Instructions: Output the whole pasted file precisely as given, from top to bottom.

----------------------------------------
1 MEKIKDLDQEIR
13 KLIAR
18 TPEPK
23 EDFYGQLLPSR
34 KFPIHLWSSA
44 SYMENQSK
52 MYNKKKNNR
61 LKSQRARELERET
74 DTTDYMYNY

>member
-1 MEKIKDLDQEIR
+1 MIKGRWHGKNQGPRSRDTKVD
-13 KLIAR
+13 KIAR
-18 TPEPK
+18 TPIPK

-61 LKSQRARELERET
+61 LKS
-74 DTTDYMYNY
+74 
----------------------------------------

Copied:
1 MEKIKDLDQEIR
13 KLIAR
18 TPEPK
23 EDFYGQLLPSR
34 KFPIHLWSSA
44 SYMENQSK
52 MYNKKKNNR
61 LKSQRARELERET
74 DTTDYMYNY

>member
-1 MEKIKDLDQEIR
+1 MIKGRWHGKNQGPRSRDTKVD
-13 KLIAR
+13 KIAR
-18 TPEPK
+18 TPIPK

-61 LKSQRARELERET
+61 LKS
-74 DTTDYMYNY
+74 